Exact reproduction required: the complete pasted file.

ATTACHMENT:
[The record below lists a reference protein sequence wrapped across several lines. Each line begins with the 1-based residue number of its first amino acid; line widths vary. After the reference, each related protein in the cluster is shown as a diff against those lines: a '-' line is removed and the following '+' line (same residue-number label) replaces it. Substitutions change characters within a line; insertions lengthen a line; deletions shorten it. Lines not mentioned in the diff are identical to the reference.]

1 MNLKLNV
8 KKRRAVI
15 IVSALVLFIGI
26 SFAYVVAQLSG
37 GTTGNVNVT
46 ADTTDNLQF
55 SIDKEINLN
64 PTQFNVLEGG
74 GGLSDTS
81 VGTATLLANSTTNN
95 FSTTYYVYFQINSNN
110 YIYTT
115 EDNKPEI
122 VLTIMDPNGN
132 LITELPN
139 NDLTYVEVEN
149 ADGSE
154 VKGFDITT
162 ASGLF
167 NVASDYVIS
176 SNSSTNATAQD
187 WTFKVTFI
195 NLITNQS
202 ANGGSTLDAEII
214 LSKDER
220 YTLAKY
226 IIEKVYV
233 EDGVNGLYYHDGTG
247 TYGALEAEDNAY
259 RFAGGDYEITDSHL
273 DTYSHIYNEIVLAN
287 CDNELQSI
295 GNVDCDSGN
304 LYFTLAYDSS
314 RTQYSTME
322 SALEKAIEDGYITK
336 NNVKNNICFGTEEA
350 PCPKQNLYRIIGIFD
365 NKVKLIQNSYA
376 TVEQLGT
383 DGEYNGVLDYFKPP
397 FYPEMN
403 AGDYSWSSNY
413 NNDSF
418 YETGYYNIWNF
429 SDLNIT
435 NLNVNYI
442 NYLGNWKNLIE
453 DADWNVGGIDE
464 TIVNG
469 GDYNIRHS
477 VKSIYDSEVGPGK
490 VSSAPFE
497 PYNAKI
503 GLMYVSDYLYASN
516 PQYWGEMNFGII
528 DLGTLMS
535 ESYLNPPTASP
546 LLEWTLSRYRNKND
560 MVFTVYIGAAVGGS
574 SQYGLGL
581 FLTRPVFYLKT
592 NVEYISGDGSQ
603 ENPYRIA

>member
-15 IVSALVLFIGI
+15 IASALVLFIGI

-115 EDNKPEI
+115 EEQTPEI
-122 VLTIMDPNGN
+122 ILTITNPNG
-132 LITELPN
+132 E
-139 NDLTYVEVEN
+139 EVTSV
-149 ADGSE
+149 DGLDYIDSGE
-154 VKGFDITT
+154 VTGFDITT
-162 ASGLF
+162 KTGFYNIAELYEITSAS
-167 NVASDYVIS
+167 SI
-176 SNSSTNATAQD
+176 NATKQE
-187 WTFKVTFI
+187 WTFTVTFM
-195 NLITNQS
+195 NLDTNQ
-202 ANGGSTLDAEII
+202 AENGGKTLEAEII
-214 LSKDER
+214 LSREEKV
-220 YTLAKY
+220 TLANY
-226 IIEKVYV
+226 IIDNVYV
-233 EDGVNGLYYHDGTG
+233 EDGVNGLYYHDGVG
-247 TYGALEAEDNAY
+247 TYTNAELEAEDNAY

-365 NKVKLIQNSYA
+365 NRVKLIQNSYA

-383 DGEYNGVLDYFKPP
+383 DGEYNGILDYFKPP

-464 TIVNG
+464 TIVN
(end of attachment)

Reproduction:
[The record below lists a reference protein sequence wrapped across several lines. Each line begins with the 1-based residue number of its first amino acid; line widths vary. After the reference, each related protein in the cluster is shown as a diff against those lines: a '-' line is removed and the following '+' line (same residue-number label) replaces it. Substitutions change characters within a line; insertions lengthen a line; deletions shorten it. Lines not mentioned in the diff are identical to the reference.]

1 MNLKLNV
8 KKRRAVI
15 IVSALVLFIGI
26 SFAYVVAQLSG
37 GTTGNVNVT
46 ADTTDNLQF
55 SIDKEINLN
64 PTQFNVLEGG
74 GGLSDTS
81 VGTATLLANSTTNN
95 FSTTYYVYFQINSNN
110 YIYTT
115 EDNKPEI
122 VLTIMDPNGN
132 LITELPN
139 NDLTYVEVEN
149 ADGSE
154 VKGFDITT
162 ASGLF
167 NVASDYVIS
176 SNSSTNATAQD
187 WTFKVTFI
195 NLITNQS
202 ANGGSTLDAEII
214 LSKDER
220 YTLAKY
226 IIEKVYV
233 EDGVNGLYYHDGTG
247 TYGALEAEDNAY
259 RFAGGDYEITDSHL
273 DTYSHIYNEIVLAN
287 CDNELQSI
295 GNVDCDSGN
304 LYFTLAYDSS
314 RTQYSTME
322 SALEKAIEDGYITK
336 NNVKNNICFGTEEA
350 PCPKQNLYRIIGIFD
365 NKVKLIQNSYA
376 TVEQLGT
383 DGEYNGVLDYFKPP
397 FYPEMN
403 AGDYSWSSNY
413 NNDSF
418 YETGYYNIWNF
429 SDLNIT
435 NLNVNYI
442 NYLGNWKNLIE
453 DADWNVGGIDE
464 TIVNG
469 GDYNIRHS
477 VKSIYDSEVGPGK
490 VSSAPFE
497 PYNAKI
503 GLMYVSDYLYASN
516 PQYWGEMNFGII
528 DLGTLMS
535 ESYLNPPTASP
546 LLEWTLSRYRNKND
560 MVFTVYIGAAVGGS
574 SQYGLGL
581 FLTRPVFYLKT
592 NVEYISGDGSQ
603 ENPYRIA

>member
-15 IVSALVLFIGI
+15 IASALVLFIGI

-115 EDNKPEI
+115 EEQTPEI
-122 VLTIMDPNGN
+122 ILTITNPNG
-132 LITELPN
+132 E
-139 NDLTYVEVEN
+139 EVTSV
-149 ADGSE
+149 DGLDYIDSGE
-154 VKGFDITT
+154 VTGFDITT
-162 ASGLF
+162 KTGFYNIAELYEITSAS
-167 NVASDYVIS
+167 SI
-176 SNSSTNATAQD
+176 NATKQE
-187 WTFKVTFI
+187 WTFTVTFM
-195 NLITNQS
+195 NLDTNQ
-202 ANGGSTLDAEII
+202 AENGGKTLEAEII
-214 LSKDER
+214 LSREEKV
-220 YTLAKY
+220 TLANY
-226 IIEKVYV
+226 IIDNVYV
-233 EDGVNGLYYHDGTG
+233 EDGVNGLYYHDGVG
-247 TYGALEAEDNAY
+247 TYTNAELEAEDNAY

-365 NKVKLIQNSYA
+365 NRVKLIQNSYA

-383 DGEYNGVLDYFKPP
+383 DGEYNGILDYFKPP

-464 TIVNG
+464 TIVN